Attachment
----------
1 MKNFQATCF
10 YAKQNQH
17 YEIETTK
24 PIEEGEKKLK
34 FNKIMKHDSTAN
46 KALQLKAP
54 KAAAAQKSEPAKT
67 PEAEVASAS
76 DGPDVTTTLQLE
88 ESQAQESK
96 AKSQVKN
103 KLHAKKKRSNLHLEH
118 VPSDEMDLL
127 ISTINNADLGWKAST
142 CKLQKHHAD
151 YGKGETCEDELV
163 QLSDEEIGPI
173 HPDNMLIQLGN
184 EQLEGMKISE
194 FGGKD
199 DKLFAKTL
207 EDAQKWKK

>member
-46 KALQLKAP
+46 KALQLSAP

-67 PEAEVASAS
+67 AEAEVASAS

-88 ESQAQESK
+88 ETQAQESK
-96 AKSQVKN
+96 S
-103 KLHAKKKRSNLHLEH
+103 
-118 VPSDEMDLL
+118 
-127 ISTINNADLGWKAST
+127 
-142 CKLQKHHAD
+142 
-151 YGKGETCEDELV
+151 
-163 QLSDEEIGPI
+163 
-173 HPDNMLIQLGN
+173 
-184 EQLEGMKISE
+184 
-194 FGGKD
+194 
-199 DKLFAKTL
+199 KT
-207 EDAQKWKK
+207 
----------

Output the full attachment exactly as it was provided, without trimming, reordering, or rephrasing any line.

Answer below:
1 MKNFQATCF
10 YAKQNQH
17 YEIETTK
24 PIEEGEKKLK
34 FNKIMKHDSTAN
46 KALQLKAP
54 KAAAAQKSEPAKT
67 PEAEVASAS
76 DGPDVTTTLQLE
88 ESQAQESK
96 AKSQVKN
103 KLHAKKKRSNLHLEH
118 VPSDEMDLL
127 ISTINNADLGWKAST
142 CKLQKHHAD
151 YGKGETCEDELV
163 QLSDEEIGPI
173 HPDNMLIQLGN
184 EQLEGMKISE
194 FGGKD
199 DKLFAKTL
207 EDAQKWKK

>member
-46 KALQLKAP
+46 KALQLSAP

-67 PEAEVASAS
+67 AEAEVASAS

-88 ESQAQESK
+88 ETQAQESK
-96 AKSQVKN
+96 S
-103 KLHAKKKRSNLHLEH
+103 
-118 VPSDEMDLL
+118 
-127 ISTINNADLGWKAST
+127 
-142 CKLQKHHAD
+142 
-151 YGKGETCEDELV
+151 
-163 QLSDEEIGPI
+163 
-173 HPDNMLIQLGN
+173 
-184 EQLEGMKISE
+184 
-194 FGGKD
+194 
-199 DKLFAKTL
+199 KT
-207 EDAQKWKK
+207 